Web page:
Each of the Island's 124 school districts have the final say over whether score reports are mailed home or delivered to parents in a different way -- for example, via electronic "portals" on district websites. A spot check by Newsday found variations in approach.

Some districts -- among them, Bayport-Blue Point, Plainview-Old Bethpage and Three Village -- have used website portals to get test-score information to parents quickly. The majority of districts, however, appeared to be relying on traditional mailings.

Originally, computerized reports from the state Education Department were to be delivered by Aug. 30 to regional BOCES centers, then be distributed to local school districts and, ultimately, to parents.

But the state pushed back its timetable to Sept. 9 after technicians reported a problem with computer files that impeded efforts to print out parental notifications in bulk.

Then, regional and local officials said, more time was required to download computerized data from state files, have private contractors print out score reports, and, in many cases, mail them to parents.

School administrators said the entire effort was further complicated by the need to use the same score data in calculating job-performance ratings for thousands of classroom teachers.

"It is a massive change from the way things have been done in the past," said Julie Lutz, a deputy superintendent at Eastern Suffolk's Board of Cooperative Educational Services.

Lorna Lewis, superintendent of Plainview-Old Bethpage schools, said her district sent out email messages a week before classes began to let parents know that test scores could be viewed through a portal on the district's website.

"Everybody else knows their [students'] scores, so why shouldn't they know it?" said Lewis, referring to the fact that school staffers already had access to students' test results.

 

Extra-help policy change

State rules require that students who fail state tests get extra help known as Academic Intervention Services, or AIS. This year, the Education Department is temporarily limiting this mandate to essentially cover only students who would have been eligible under the easier testing standards used in the 2011-12 school year.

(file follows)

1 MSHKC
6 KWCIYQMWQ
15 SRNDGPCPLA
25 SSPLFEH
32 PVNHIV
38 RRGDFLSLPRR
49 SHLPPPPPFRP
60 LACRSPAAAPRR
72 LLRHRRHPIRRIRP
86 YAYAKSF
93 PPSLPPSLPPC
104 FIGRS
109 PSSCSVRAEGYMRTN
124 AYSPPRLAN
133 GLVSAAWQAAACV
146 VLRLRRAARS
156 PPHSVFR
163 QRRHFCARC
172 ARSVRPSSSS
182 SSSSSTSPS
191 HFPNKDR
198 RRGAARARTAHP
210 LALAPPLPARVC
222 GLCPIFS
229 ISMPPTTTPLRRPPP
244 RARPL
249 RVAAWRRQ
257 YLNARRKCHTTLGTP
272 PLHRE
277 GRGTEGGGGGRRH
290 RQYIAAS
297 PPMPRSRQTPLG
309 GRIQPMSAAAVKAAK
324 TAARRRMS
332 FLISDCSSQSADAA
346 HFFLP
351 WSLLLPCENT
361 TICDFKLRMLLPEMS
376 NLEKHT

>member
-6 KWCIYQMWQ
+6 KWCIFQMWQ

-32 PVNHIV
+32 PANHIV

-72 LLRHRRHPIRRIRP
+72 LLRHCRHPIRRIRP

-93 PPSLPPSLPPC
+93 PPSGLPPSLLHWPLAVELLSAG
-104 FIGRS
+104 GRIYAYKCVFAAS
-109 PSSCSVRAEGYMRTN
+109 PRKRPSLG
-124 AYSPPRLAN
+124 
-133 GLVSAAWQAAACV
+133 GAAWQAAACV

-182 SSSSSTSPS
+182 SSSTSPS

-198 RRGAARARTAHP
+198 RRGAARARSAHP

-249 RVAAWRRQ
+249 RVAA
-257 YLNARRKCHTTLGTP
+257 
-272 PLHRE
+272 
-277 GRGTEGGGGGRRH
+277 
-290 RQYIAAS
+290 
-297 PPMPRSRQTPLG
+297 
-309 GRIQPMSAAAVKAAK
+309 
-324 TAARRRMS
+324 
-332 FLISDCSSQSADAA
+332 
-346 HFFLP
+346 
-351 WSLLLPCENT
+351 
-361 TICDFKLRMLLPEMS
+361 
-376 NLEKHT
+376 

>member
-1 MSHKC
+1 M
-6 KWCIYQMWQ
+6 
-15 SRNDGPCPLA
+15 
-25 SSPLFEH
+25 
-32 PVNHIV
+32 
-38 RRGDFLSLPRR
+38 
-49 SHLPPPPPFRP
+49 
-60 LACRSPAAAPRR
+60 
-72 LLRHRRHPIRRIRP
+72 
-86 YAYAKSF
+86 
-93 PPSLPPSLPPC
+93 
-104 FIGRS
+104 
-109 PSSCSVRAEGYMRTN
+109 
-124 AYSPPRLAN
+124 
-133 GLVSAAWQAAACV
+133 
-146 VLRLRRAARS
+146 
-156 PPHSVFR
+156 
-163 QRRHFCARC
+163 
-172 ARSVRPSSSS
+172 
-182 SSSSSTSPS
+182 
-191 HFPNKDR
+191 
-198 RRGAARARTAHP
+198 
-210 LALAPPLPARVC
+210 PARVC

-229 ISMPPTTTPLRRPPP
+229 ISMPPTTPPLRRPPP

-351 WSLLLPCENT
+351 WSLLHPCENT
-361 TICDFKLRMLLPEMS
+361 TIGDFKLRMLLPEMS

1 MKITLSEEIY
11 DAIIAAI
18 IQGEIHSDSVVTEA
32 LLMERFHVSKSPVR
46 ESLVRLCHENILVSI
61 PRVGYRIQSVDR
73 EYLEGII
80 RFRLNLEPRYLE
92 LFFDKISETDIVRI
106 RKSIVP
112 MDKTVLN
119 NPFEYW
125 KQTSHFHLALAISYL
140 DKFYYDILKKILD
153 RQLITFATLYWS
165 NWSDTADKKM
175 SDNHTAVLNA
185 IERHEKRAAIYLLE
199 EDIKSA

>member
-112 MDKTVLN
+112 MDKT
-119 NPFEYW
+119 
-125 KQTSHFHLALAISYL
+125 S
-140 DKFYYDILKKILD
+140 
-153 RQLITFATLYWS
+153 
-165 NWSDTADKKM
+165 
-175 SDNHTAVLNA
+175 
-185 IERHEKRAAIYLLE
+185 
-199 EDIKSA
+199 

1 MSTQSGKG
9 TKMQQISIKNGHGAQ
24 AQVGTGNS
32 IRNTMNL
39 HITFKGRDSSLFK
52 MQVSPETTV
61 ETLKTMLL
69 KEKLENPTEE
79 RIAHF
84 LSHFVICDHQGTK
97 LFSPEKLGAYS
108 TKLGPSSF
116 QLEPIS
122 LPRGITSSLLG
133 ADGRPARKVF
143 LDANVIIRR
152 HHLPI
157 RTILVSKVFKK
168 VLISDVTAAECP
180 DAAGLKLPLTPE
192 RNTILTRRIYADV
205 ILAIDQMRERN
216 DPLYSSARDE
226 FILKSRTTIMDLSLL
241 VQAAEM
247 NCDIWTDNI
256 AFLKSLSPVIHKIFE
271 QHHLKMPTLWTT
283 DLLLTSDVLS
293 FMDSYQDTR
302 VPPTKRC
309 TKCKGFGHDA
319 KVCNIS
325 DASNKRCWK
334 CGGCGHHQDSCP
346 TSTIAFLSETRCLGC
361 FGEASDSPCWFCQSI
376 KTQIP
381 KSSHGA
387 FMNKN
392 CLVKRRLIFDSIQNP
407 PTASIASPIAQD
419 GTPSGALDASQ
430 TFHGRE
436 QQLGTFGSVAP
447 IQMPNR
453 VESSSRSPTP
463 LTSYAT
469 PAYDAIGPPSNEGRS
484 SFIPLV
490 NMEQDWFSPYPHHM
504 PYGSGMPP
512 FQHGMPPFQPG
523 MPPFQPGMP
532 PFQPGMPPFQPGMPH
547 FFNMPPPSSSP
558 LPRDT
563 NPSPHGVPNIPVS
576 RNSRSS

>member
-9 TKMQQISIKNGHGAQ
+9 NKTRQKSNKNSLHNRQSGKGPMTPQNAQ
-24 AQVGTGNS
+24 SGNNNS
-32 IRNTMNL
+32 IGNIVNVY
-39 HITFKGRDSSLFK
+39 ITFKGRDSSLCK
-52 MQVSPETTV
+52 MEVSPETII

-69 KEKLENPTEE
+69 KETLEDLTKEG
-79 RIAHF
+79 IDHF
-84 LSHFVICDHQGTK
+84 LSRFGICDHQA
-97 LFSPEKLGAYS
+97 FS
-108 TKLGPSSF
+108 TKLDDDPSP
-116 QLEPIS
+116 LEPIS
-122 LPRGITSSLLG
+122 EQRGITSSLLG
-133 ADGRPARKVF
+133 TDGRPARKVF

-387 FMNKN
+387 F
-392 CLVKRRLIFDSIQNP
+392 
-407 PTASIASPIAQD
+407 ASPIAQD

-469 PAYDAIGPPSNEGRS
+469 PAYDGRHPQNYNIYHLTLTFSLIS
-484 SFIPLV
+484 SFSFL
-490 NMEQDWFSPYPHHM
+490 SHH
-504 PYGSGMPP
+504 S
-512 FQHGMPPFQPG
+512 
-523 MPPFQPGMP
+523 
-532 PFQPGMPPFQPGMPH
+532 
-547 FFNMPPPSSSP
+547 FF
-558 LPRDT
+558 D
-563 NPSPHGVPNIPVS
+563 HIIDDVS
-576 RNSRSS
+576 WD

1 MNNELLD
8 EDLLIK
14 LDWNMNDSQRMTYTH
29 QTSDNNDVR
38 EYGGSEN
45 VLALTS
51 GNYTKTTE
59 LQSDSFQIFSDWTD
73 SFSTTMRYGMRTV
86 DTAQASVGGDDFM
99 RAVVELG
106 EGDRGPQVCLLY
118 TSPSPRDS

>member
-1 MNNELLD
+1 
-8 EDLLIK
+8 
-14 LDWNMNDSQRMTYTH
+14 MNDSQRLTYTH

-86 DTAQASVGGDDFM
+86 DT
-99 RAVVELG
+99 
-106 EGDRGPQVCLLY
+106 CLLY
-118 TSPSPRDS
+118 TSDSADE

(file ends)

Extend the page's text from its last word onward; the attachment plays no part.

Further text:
The policy change is intended to prevent schools from being overwhelmed by demands for remedial tutoring, and also to encourage improved instruction within regular classrooms.

A recent Nassau BOCES study found, nonetheless, that more than 2,000 additional students countywide are eligible for AIS services in math, and 2,200 in English. And many districts are opting to provide more extra help than is legally required.

The Port Washington district decided to offer extra help to any student scoring below this year's more rigorous proficiency level. Officials there said the intent is to "put students' needs first." Even some students rated as academically gifted found themselves assigned to AIS sessions the first day of classes.

Diane Venezia Livingston, an attorney with three children enrolled in local schools, credited Port Washington's efforts, though she questioned the state's system of rating students.

"How can a kid simultaneously be considered gifted, but not proficient in the eyes of the state?" she said.